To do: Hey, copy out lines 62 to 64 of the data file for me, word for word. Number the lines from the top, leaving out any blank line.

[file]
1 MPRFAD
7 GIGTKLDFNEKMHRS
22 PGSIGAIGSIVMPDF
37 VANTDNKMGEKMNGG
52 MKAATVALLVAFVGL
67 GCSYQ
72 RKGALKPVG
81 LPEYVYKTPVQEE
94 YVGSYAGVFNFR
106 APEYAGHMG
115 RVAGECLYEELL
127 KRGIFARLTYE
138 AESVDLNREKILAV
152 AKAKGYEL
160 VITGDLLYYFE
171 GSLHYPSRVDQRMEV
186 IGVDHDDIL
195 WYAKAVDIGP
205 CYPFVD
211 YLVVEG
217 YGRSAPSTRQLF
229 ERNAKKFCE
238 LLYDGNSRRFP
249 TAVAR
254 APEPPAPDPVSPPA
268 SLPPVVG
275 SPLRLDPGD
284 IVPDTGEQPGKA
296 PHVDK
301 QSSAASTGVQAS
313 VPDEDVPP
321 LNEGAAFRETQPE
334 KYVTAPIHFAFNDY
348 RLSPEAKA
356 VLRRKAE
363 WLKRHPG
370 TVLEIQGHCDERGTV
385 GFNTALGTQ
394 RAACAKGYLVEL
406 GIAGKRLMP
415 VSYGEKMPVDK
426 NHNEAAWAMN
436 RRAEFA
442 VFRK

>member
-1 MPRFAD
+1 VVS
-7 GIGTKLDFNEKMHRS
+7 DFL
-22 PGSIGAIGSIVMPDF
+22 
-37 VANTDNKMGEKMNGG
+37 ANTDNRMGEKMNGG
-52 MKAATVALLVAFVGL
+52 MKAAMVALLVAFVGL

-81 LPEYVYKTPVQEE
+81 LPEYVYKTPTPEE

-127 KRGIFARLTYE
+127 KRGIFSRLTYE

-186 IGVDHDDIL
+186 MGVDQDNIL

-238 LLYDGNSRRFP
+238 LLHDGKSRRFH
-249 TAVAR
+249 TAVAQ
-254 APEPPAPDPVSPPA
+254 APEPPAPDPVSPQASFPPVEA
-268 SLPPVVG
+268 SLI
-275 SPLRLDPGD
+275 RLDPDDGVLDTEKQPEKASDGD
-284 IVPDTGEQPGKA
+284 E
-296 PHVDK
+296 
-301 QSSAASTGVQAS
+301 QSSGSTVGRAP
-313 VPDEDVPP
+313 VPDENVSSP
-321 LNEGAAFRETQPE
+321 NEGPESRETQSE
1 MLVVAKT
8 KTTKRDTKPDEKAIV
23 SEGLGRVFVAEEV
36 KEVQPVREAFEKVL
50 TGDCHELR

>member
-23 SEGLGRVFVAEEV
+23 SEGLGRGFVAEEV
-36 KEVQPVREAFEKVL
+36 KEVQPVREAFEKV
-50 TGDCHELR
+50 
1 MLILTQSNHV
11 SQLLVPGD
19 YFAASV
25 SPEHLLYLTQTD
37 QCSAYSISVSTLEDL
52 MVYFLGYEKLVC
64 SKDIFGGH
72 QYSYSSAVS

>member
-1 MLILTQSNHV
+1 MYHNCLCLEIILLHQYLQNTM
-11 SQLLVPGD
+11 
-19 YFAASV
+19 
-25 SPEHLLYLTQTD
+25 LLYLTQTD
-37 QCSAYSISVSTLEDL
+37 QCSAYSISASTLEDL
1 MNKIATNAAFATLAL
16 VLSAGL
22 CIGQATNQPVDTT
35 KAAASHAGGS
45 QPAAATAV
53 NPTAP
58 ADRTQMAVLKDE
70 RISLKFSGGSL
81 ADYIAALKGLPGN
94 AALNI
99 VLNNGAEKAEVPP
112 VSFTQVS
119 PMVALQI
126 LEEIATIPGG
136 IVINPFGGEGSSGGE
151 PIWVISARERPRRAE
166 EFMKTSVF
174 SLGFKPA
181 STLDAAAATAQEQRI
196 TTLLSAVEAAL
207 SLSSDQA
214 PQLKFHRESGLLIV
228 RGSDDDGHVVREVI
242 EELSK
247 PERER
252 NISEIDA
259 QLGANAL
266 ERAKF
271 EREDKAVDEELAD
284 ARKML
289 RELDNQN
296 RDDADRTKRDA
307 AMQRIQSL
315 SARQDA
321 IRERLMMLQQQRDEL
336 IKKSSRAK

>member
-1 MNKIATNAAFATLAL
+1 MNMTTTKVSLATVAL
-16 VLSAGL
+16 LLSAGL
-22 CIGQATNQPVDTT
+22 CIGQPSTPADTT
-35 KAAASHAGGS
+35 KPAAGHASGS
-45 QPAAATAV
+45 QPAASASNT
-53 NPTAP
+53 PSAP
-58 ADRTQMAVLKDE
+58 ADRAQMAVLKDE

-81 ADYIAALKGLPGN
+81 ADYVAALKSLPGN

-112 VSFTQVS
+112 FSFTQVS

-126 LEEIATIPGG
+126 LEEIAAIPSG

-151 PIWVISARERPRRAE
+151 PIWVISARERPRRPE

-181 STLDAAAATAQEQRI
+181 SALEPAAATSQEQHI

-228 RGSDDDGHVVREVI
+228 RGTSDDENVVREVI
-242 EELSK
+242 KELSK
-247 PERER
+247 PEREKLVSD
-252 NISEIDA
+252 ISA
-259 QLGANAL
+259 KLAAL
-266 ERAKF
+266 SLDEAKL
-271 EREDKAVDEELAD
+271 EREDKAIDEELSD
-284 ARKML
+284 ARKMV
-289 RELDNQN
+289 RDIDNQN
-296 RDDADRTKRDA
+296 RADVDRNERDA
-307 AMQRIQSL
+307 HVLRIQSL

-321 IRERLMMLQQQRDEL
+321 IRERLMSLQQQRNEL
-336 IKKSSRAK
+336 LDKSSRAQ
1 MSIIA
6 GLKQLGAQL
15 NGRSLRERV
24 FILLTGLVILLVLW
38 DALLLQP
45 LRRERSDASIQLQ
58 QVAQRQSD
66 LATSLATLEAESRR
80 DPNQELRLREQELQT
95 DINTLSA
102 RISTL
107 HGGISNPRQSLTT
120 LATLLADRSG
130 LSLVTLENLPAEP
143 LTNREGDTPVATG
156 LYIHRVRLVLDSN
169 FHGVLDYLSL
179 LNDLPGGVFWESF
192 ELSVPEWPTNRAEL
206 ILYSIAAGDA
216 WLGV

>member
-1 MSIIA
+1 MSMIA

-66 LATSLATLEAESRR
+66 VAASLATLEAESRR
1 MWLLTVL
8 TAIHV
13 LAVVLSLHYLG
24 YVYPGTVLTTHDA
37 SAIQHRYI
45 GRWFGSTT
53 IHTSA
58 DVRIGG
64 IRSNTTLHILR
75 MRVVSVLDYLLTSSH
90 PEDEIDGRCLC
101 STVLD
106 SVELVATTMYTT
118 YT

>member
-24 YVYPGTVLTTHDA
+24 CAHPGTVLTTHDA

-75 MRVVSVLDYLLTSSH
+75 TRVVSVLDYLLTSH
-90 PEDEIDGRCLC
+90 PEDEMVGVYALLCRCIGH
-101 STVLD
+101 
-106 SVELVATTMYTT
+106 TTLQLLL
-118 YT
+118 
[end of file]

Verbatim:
-238 LLYDGNSRRFP
+238 LLHDGKSRRFH
-249 TAVAR